By: Vanessa Purdy

Clap Your Hands Say "Meh..."

Clap Your Hands Say Yeah, “Hysterical”

This is the third release for these indie darlings, and it shows. They’ve reached

that place where experience meets with rejuvenated enthusiasm, and it’s pretty

enjoyable. The numerous side projects of several band members don’t seem to

have distracted CYHSY from what they’re about, and the four-year gap from their

sophomore album has served them well. Hysterical is definitely more fun than

their second album, but missing whatever magical ingredient people picked up on

with their first. Lead vocalist Alec Ounsworth, whose rough, energetic tenor could

be kind of grating, sounds much smoother. This makes for a more pleasant, albeit

more generic sound overall.

Hysterical is nothing revelatory, or really remarkable, but it’s polished and

sometimes danceable, especially for those of us who are a bit spastic. There are

a couple of more reflective songs, but they don’t take the tone down with them;

instead they round out the overall experience. Despite many high-energy songs,

overall there’s a lack of drive behind it, perhaps reflective of a lack of inspiration.

Listen to: Same Mistake, Siesta (For Snake)

St. Vincent, “Strange Mercy”

Unpredictable and unconventional, one gets the sense that Annie Clark (the

talented songstress behind St. Vincent) is constantly hovering between cool and

crazy. Strange Mercy is strange indeed; Clark’s haunting vocals are alternately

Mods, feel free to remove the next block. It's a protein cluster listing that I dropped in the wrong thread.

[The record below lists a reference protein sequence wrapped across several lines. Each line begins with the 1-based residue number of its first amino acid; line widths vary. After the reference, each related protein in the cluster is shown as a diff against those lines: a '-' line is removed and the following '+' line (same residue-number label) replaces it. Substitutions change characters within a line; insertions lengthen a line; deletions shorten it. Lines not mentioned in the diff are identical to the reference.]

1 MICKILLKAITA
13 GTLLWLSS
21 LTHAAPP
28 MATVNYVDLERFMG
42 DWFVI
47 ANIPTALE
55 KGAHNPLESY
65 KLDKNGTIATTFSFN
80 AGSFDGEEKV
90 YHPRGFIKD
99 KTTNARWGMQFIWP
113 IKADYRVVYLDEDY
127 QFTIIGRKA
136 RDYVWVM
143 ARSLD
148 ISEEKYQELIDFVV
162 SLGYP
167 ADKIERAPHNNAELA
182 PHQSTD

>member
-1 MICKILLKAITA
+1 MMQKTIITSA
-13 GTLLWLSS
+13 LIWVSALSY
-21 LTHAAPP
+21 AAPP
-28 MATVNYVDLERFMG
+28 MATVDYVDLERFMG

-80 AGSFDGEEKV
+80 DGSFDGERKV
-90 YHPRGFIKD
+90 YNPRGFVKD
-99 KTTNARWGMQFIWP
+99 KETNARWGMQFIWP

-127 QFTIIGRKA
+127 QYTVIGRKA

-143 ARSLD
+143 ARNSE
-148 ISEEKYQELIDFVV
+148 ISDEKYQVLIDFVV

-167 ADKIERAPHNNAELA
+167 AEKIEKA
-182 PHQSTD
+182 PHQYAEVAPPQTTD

ethereal and earthly, evoking comparisons to Feist and Florence Welch. Lyrically

intriguing and musically layered, she manages to strike a good balance between

unique orchestrations and catchy compositions.

Not all of these songs are very melodic, and these are not particularly memorable,

but they are all interestingly and deliberately crafted. Even a cursory listen reveals

incredible dimension, a wholeness of sound. There’s a real depth here. Clark is a

powerhouse of ability; a match to her usually ambitious musical concepts.

Some momentum is lost close to the end, and ultimately one is left feeling like

the best of what St Vincent can bring is yet to come—but you want to be there

when it does. Clark seems like an artist’s artist, but, like an incomplete cadence,

there’s something unfinished that lingers after the album is over. All in all, it’s

weird, it’s almost wonderful, and it’s definitely worth a listen.

Listen to: Cruel, Champagne Year.

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